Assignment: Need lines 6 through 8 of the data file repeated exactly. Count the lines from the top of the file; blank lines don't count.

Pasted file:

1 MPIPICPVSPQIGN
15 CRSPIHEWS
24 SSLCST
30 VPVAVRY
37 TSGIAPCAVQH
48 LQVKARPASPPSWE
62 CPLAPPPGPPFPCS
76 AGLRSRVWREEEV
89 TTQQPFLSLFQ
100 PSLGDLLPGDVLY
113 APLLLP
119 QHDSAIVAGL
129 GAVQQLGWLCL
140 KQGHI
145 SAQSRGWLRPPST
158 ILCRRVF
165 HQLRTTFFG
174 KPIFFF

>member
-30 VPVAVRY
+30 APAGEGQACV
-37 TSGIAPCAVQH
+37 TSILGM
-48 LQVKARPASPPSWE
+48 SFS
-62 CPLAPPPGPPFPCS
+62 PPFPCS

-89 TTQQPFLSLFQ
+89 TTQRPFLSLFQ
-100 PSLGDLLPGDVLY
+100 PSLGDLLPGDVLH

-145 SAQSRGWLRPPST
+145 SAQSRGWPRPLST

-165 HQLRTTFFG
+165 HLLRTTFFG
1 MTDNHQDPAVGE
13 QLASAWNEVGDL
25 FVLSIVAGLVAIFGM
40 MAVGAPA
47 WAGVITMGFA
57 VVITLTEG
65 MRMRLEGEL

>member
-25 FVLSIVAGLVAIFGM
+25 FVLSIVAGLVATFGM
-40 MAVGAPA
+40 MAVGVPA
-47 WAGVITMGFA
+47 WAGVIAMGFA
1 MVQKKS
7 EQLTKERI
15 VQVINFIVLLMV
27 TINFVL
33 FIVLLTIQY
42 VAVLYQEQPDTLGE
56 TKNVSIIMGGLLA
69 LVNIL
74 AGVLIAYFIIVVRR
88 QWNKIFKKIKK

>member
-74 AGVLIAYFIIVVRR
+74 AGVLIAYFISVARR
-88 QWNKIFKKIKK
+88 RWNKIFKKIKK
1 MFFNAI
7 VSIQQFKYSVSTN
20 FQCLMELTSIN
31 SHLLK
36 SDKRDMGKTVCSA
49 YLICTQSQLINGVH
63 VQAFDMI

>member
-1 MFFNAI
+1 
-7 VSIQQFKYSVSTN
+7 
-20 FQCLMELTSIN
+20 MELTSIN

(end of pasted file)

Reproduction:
48 LQVKARPASPPSWE
62 CPLAPPPGPPFPCS
76 AGLRSRVWREEEV